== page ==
INSIGHT: How McLaren and Arrow SPM have grown together

Image by Phillip Abbott/LAT

INSIGHT: How McLaren and Arrow SPM have grown together

Insights & Analysis

INSIGHT: How McLaren and Arrow SPM have grown together

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The most detailed changes to the team formerly known as Arrow SPM won’t be found on the racetrack. In the blended houses of the outfit founded by Sam Schmidt, co-owned by Ric Peterson and co-entered by McLaren Racing, the truly significant changes have nothing to do with new drivers, new colors, and a different engine partner.

Well clear of the spotlight, it’s the onboarding of new team members, and tinkering with organizational charts that will be responsible for Arrow McLaren SP’s big year-to-year turnaround, provided the Nos. 5 and 7 Chevys piloted by Pato O’Ward and Oliver Askew deliver as anticipated.

Led by managing director Taylor Kiel, the structural modifications within AMSP represent the second big swing of its kind since 2019. The first attempt at gaining ground on its more accomplished rivals fell well shy of expectations, but with the help and experience of McLaren Racing factored in this time, there’s a firm sense of optimism something special awaits the team in 2020.

Taylor Kiel (left) and Ric Peterson. Image by Michael Levitt/LAT

“Obviously the drivers have changed, but it’s the same race engineers where Will Anderson will be with Pato, and Blair Perschbacher will be with Oliver,” Kiel told RACER. “The one thing that we have done this year is quietly restructured how we go about engineering. In years past, we’ve combined the assistant engineer and the data engineer into one role. That was to try to increase efficiency and decrease the amount of people we take to the track. And it wasn’t a budget thing, it was more just trying to become more efficient in how we do business.

“But ultimately what we found with, certainly, onboarding McLaren and some of the projects that will be coming down the pipeline because of what we’re able to do together now, we needed to break that back out into the more traditional form of having an assistant engineer and a data engineer. We’ve called those performance engineer and systems engineer. So that’s two new roles. In a way, they served the same functions, but we’ve also tried to restructure to align more similarly with how McLaren Formula 1 is structured that way, just so that our lines of communication and our ways of thinking overlap more.”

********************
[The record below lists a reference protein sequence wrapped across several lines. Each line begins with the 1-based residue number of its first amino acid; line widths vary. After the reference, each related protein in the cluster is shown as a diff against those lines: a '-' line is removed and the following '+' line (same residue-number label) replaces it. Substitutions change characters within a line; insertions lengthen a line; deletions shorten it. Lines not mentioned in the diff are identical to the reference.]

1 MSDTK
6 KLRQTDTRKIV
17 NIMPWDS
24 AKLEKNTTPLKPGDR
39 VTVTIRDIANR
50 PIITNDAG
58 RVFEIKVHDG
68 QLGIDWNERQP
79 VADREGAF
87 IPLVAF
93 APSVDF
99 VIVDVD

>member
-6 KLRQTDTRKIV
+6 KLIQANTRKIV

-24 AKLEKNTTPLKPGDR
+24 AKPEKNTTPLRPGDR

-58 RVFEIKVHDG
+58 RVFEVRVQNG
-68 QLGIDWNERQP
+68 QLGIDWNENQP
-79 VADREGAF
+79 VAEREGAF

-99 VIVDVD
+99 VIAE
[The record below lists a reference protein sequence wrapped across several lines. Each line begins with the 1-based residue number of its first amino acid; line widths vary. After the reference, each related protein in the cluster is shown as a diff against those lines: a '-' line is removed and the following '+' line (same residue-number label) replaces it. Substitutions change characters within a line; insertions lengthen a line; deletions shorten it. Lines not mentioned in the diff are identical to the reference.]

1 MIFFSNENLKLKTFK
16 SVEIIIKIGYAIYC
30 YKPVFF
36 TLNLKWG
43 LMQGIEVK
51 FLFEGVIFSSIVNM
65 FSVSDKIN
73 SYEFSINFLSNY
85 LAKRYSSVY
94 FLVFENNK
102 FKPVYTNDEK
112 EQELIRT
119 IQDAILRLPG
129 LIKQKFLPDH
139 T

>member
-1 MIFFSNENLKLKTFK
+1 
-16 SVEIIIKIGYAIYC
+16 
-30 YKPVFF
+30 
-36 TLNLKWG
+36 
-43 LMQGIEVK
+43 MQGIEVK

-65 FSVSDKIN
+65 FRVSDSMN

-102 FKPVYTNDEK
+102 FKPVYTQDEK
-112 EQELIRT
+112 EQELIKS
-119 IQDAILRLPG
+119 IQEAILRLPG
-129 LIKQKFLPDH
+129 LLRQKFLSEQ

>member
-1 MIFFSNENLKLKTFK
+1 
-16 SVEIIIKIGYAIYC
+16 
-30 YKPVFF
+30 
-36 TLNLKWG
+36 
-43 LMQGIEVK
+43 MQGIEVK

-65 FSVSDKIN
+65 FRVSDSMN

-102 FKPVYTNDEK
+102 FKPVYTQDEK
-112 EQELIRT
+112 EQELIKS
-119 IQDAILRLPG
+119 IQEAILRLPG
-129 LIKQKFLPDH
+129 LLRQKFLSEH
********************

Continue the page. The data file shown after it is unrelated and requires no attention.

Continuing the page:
AMSP hired three familiar faces from the IndyCar paddock in former Juncos Racing engineer Mike Reggio, Kate Gundlach — who moved over from Scott Dixon’s timing stand at Chip Ganassi Racing — and championship-winning race engineer Craig Hampson from Dale Coyne Racing.

“Basically, our new structure is we’ve got race engineers, performance engineers that focus totally on the car and the driver, and systems engineers that focus totally on the car, so failure modes, sensors, shift systems, lights, steering wheels, all of that stuff. Also, the show stoppers, the stuff that’ll keep the car off the racetrack. So, that’s been good. It’s working really well,” Kiel added.

“We’ve brought a couple of new faces in Mike and Kate to fill those performance engineer roles. And then we filled the systems spots with the guys that we had last year, in house. And above them, we hired Craig in a more widespread engineering and R&D capacity. So, we’ve sprinkled new people in all over. We’ve added close to 15 people this year, just in an effort to grow, and to be able to support our technical initiatives with McLaren.”

Pato O’Ward and teammate Oliver Askew will have their own dedicated engineers as well as the insights of Craig Hampson to draw on. Image by Barry Cantrell/LAT

Gundlach will work with race engineer Will Anderson on O’Ward’s No. 5 Chevy, and Reggio will partner with Blair Perschbacher on Askew’s No. 7 Chevy. Hampson, now the most experience engineer on the team, with four Champ Car titles to his credit, is tasked with helping the staff on both timing stands and to look after big picture engineering projects behind the scenes. Along with performance director Nick Snyder and other talented members of the engineering corps, blending and integrating new personalities into the race operations side has been among the more enduring responsibilities for Kiel and his leadership assembly.

“And it’s not all engineering growth; out of the 15, a few of those people are on the commercial side, because this partnership with McLaren is bigger than just the engineering of the car,” he said. “We needed to be able to ensure that we could support it. It’s one thing to say we’re partners, and that we’re going to do all this great stuff together, but it’s another to not support it, and then bury your existing people in more work. They’re already busy enough as it is.

“So it’s been a period of growth. A quick one for sure, for us, but by and large, the race operations are fairly unchanged. One thing you’ll start to see is McLaren folks that you probably haven’t seen before. They’re building a small team in the U.K. at the McLaren Technical Center that is dedicated to our program, and those individuals, based on our needs, will join us trackside.”

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